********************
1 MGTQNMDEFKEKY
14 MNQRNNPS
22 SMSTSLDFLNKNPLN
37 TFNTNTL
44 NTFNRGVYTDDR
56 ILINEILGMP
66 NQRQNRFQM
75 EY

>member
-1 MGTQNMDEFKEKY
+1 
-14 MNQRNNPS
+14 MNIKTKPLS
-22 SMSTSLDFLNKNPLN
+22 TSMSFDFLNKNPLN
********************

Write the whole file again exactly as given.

1 MGTQNMDEFKEKY
14 MNQRNNPS
22 SMSTSLDFLNKNPLN
37 TFNTNTL
44 NTFNRGVYTDDR
56 ILINEILGMP
66 NQRQNRFQM
75 EY

>member
-1 MGTQNMDEFKEKY
+1 
-14 MNQRNNPS
+14 MNIKTKPLS
-22 SMSTSLDFLNKNPLN
+22 TSMSFDFLNKNPLN